Being related to Rupert Murdoch has
never been easy given his controversial corporate and editorial
behaviour over the past 53 years but the extended family is not often
present when a major attack is launched.

Last Thursday night, I was one of four
speakers in front of 500 punters at an event called The Thinking Games at
RMIT’s Capitol Theatre opposite the Melbourne Town Hall. While Australian Conservation Foundation executive director Don
Henry covered the environment and Melbourne University’s Department of
Medicine chief, Professor Graham Brown, dealt with the issue of public health, my
designated topic was “the media and corporate governance”.

Thinking
it was a fairly left-leaning academic audience, there were no holds
barred and my designated ten-minute spot turned into the biggest public
spray I’ve ever given the Murdoch and Packer empires. The context was
the proposed relaxation of Australia’s media ownership laws and some of
the points included the following:

  • Australia’s two richest families have hurt Australia’s democracy
    and held us back as a nation and they both happily trade political
    endorsements for commercial gain, which is a form of high level
    corruption;
  • The Hawke Government let Murdoch take over the Herald & Weekly Times after The Herald‘s
    capital gains tax campaign. Ironically, it was the government-owned
    Commonwealth Bank which argued most strongly in favour of Rupert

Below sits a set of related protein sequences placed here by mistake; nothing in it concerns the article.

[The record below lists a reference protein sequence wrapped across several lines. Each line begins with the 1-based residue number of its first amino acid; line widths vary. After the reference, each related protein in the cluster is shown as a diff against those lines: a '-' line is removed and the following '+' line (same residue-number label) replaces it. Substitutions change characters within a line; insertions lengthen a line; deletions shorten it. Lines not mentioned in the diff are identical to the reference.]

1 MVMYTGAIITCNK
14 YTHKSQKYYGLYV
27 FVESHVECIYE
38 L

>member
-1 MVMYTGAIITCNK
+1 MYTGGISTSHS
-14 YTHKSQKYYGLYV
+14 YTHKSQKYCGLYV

retaining the empire during the 1990-91 debt crisis;
  • Keating and Murdoch did a cosy Foxtel deal that ended up costing taxpayers billions;
  • Journalism is one of the most noble professions but neither the Murdoch nor Packer family is fit to be in charge of it;
  • Murdoch degraded British society with The Sun, degraded
    US journalism with Fox News and has blood on his hands over the Iraq
    war as he had the power to stop it from happening, particularly in the
    UK and Australia;
  • Rupert is running an outrageous gerrymander with News Corp’s
    two-tiered voting system and the poison pill is an absolute disgrace
    because it enshrines his control no matter how bad his performance;
  • Rupert’s outlets lecture people about democracy and fair
    elections but out of my 22 public company tilts, only News Corp
    completely censored the platform, refusing to even tell shareholders my
    age.

Even I was thinking the 15-minute rant was probably a bit
over the top so you can imagine the shock when one of the organisers
told me later that Rupert’s sister, Anne Kantor, was in the audience.
Oh dear!

Peter Fray

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